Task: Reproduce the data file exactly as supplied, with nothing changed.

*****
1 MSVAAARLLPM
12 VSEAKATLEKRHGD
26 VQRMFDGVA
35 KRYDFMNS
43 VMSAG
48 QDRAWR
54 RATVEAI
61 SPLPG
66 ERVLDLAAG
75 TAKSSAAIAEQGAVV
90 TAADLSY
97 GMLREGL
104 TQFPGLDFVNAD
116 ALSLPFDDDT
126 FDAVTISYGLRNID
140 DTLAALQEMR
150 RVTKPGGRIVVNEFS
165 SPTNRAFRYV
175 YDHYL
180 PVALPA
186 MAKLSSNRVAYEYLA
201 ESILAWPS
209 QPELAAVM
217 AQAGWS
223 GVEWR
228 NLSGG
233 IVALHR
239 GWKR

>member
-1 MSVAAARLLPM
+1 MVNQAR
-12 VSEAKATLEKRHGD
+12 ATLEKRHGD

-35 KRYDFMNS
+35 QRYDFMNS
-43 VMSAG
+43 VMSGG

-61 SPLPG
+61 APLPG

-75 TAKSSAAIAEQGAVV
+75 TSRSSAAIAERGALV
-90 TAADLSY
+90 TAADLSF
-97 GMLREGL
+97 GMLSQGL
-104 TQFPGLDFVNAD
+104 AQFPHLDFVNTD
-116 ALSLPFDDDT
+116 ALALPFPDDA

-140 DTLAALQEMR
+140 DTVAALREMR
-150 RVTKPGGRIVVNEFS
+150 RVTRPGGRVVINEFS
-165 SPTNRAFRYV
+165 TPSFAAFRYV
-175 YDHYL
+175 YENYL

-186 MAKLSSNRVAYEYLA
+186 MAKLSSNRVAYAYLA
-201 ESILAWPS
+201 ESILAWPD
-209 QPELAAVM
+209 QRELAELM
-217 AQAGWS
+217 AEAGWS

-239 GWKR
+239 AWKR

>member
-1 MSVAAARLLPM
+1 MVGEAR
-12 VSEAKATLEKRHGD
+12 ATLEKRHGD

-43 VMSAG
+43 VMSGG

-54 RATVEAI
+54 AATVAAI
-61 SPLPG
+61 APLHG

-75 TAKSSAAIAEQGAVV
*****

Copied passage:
1 MSVAAARLLPM
12 VSEAKATLEKRHGD
26 VQRMFDGVA
35 KRYDFMNS
43 VMSAG
48 QDRAWR
54 RATVEAI
61 SPLPG
66 ERVLDLAAG
75 TAKSSAAIAEQGAVV
90 TAADLSY
97 GMLREGL
104 TQFPGLDFVNAD
116 ALSLPFDDDT
126 FDAVTISYGLRNID
140 DTLAALQEMR
150 RVTKPGGRIVVNEFS
165 SPTNRAFRYV
175 YDHYL
180 PVALPA
186 MAKLSSNRVAYEYLA
201 ESILAWPS
209 QPELAAVM
217 AQAGWS
223 GVEWR
228 NLSGG
233 IVALHR
239 GWKR

>member
-1 MSVAAARLLPM
+1 MVNQAR
-12 VSEAKATLEKRHGD
+12 ATLEKRHGD

-35 KRYDFMNS
+35 QRYDFMNS
-43 VMSAG
+43 VMSGG

-61 SPLPG
+61 APLPG

-75 TAKSSAAIAEQGAVV
+75 TSRSSAAIAERGALV
-90 TAADLSY
+90 TAADLSF
-97 GMLREGL
+97 GMLSQGL
-104 TQFPGLDFVNAD
+104 AQFPHLDFVNTD
-116 ALSLPFDDDT
+116 ALALPFPDDA

-140 DTLAALQEMR
+140 DTVAALREMR
-150 RVTKPGGRIVVNEFS
+150 RVTRPGGRVVINEFS
-165 SPTNRAFRYV
+165 TPSFAAFRYV
-175 YDHYL
+175 YENYL

-186 MAKLSSNRVAYEYLA
+186 MAKLSSNRVAYAYLA
-201 ESILAWPS
+201 ESILAWPD
-209 QPELAAVM
+209 QRELAELM
-217 AQAGWS
+217 AEAGWS

-239 GWKR
+239 AWKR

>member
-1 MSVAAARLLPM
+1 MVGEAR
-12 VSEAKATLEKRHGD
+12 ATLEKRHGD

-43 VMSAG
+43 VMSGG

-54 RATVEAI
+54 AATVAAI
-61 SPLPG
+61 APLHG

-75 TAKSSAAIAEQGAVV